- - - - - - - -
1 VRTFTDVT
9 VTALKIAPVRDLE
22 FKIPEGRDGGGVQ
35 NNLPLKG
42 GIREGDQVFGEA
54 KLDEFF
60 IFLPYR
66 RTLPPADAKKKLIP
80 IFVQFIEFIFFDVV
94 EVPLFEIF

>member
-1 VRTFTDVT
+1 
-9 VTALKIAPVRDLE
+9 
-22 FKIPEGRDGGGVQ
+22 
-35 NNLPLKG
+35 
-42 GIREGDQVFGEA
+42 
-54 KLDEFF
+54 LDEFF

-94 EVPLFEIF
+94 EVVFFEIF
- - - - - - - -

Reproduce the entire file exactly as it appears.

1 VRTFTDVT
9 VTALKIAPVRDLE
22 FKIPEGRDGGGVQ
35 NNLPLKG
42 GIREGDQVFGEA
54 KLDEFF
60 IFLPYR
66 RTLPPADAKKKLIP
80 IFVQFIEFIFFDVV
94 EVPLFEIF

>member
-1 VRTFTDVT
+1 
-9 VTALKIAPVRDLE
+9 
-22 FKIPEGRDGGGVQ
+22 
-35 NNLPLKG
+35 
-42 GIREGDQVFGEA
+42 
-54 KLDEFF
+54 LDEFF

-94 EVPLFEIF
+94 EVVFFEIF